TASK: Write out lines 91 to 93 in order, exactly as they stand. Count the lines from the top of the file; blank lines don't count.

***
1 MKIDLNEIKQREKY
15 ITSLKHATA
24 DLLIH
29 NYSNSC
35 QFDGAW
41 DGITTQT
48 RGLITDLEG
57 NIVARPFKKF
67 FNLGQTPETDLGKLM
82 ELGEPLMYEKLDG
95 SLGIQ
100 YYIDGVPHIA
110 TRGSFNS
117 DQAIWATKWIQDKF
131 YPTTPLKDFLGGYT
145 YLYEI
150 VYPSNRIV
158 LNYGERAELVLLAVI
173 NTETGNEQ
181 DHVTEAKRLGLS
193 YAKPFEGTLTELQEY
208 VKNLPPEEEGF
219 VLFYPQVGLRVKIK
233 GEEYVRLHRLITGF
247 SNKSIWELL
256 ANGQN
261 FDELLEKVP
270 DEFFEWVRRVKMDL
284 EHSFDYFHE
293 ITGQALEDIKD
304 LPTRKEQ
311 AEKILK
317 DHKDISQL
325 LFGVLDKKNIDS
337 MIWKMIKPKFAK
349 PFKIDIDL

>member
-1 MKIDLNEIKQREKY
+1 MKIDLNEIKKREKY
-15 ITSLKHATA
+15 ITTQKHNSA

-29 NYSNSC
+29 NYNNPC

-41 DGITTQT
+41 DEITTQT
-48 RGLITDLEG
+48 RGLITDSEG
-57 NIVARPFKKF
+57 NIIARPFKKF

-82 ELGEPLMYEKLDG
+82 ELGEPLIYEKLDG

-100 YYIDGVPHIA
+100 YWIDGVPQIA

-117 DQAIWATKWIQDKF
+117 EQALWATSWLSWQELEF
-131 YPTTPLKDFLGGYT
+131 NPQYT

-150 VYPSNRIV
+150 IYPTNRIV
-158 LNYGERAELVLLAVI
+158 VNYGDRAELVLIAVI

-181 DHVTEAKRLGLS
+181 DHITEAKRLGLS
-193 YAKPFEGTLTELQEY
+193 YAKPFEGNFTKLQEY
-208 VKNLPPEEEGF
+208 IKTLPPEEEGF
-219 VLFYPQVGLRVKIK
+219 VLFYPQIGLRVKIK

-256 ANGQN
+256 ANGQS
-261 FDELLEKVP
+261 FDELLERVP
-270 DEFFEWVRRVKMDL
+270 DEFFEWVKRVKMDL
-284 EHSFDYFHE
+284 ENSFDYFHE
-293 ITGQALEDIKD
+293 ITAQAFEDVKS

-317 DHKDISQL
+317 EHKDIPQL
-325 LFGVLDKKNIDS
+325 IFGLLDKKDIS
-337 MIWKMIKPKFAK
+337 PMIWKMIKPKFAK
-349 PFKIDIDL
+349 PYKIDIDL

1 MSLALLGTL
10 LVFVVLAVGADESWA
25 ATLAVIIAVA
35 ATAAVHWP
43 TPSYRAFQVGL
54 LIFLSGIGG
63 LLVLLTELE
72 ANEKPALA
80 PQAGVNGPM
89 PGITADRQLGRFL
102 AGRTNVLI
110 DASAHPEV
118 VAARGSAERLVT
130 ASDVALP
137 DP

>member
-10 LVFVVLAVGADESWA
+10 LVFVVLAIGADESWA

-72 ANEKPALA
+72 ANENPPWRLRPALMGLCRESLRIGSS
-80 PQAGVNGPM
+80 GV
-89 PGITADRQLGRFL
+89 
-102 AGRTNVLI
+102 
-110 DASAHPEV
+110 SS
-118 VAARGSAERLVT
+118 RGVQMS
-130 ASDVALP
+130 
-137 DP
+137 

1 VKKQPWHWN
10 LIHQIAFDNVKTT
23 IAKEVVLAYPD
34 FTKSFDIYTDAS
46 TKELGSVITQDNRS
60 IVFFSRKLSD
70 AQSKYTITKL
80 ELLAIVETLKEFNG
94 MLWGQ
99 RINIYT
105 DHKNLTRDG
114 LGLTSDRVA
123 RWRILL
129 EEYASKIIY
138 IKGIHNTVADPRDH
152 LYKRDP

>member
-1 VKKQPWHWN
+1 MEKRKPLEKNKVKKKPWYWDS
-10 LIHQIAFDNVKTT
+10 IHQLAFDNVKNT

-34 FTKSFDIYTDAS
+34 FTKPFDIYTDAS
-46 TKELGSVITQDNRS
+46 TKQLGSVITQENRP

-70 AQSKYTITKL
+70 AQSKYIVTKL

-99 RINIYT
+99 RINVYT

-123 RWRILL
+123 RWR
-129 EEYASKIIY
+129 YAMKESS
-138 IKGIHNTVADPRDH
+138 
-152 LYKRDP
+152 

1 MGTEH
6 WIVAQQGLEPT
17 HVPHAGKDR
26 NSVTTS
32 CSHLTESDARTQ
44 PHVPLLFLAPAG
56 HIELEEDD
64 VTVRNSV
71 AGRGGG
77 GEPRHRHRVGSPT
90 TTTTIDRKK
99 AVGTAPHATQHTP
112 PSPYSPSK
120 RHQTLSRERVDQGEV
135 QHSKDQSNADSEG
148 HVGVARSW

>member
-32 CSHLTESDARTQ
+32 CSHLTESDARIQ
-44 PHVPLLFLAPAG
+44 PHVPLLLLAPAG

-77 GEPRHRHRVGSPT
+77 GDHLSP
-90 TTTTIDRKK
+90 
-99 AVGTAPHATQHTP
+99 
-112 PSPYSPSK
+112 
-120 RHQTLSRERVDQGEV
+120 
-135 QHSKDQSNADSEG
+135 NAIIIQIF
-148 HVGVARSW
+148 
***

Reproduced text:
35 ATAAVHWP
43 TPSYRAFQVGL
54 LIFLSGIGG